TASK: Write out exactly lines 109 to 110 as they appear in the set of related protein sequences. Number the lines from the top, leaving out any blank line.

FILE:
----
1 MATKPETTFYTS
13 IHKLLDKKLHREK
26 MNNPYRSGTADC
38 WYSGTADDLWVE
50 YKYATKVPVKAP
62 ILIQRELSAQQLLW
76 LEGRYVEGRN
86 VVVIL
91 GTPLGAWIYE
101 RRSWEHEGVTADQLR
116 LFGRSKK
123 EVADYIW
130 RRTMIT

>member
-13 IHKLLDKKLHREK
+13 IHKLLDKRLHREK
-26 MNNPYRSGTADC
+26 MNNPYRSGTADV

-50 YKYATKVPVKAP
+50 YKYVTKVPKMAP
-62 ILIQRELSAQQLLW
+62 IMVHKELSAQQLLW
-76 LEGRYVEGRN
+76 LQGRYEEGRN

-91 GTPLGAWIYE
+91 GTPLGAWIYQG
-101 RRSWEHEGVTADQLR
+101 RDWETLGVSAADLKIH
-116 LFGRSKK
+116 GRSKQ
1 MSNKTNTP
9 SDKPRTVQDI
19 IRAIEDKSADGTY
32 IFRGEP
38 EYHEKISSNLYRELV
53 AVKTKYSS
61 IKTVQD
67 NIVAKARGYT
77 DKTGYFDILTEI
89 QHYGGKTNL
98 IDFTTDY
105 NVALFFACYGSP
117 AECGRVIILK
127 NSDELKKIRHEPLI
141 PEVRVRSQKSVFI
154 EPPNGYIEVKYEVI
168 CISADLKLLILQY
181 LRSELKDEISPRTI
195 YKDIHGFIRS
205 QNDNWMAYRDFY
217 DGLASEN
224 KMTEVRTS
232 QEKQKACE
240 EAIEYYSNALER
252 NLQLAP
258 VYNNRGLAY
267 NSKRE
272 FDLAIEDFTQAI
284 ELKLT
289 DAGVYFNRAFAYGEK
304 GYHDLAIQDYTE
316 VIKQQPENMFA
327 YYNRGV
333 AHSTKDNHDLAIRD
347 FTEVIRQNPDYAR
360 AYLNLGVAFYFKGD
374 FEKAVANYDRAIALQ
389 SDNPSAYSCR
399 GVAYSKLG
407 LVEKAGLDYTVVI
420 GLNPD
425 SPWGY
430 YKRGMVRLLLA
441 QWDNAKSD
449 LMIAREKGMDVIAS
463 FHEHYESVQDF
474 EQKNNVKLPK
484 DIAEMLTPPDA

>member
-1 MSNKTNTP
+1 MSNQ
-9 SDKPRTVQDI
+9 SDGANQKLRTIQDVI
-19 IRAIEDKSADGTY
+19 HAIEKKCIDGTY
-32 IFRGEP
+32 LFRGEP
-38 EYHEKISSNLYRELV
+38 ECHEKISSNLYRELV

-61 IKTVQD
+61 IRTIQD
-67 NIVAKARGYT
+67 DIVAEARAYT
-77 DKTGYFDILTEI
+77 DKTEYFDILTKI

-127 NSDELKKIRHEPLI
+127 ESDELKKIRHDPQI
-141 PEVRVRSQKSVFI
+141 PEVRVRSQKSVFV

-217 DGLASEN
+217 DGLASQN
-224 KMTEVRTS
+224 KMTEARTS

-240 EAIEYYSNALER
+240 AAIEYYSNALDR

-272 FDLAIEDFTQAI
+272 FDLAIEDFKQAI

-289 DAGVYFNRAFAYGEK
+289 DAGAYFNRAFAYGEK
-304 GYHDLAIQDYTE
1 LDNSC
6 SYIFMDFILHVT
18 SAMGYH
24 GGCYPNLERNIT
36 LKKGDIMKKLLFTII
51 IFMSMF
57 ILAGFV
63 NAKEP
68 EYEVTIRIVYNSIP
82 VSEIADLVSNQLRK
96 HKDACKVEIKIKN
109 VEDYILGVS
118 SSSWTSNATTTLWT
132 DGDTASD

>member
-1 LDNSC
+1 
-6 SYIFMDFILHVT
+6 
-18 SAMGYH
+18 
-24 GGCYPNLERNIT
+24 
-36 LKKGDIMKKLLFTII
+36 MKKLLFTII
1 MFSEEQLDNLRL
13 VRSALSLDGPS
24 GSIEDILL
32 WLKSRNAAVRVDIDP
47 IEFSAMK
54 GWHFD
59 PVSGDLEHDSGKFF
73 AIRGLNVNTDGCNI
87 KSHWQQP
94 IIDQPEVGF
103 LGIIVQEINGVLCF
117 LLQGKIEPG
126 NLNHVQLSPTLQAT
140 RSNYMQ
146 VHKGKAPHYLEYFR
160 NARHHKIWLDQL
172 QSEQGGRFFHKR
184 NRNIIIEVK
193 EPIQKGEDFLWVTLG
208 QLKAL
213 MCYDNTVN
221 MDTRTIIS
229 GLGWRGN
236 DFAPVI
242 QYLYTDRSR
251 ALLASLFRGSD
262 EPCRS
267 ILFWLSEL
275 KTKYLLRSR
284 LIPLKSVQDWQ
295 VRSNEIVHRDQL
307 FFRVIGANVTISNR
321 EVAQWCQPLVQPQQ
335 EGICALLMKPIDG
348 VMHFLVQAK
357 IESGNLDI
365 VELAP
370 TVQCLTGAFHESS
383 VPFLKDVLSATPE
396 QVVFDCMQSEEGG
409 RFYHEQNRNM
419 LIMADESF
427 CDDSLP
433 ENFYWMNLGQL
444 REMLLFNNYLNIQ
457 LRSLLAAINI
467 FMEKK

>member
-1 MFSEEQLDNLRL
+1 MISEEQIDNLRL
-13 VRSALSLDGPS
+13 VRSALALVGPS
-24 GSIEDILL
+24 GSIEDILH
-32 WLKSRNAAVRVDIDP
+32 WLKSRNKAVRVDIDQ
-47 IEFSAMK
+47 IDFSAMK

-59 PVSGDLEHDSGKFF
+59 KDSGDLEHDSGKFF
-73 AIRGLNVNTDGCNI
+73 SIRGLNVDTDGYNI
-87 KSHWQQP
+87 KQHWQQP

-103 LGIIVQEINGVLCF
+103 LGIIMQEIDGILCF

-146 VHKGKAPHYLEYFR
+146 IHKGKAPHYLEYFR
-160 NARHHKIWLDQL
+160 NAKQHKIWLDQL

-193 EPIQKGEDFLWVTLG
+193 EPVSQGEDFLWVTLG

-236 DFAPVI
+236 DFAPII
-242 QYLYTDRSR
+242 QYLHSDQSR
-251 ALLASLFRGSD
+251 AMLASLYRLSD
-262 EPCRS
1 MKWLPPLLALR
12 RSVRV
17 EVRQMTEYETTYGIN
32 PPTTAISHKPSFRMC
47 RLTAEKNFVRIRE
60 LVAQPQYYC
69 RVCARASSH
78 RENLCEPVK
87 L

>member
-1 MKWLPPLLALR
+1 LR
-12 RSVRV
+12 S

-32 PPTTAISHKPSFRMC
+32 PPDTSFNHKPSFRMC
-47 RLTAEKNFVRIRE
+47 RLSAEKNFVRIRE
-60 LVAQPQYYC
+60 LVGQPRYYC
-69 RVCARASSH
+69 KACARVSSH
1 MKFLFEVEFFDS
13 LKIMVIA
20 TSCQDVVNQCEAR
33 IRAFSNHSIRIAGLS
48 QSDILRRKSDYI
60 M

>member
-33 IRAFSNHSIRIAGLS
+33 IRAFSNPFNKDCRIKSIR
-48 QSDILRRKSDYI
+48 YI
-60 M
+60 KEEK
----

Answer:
+289 DAGAYFNRAFAYGEK
-304 GYHDLAIQDYTE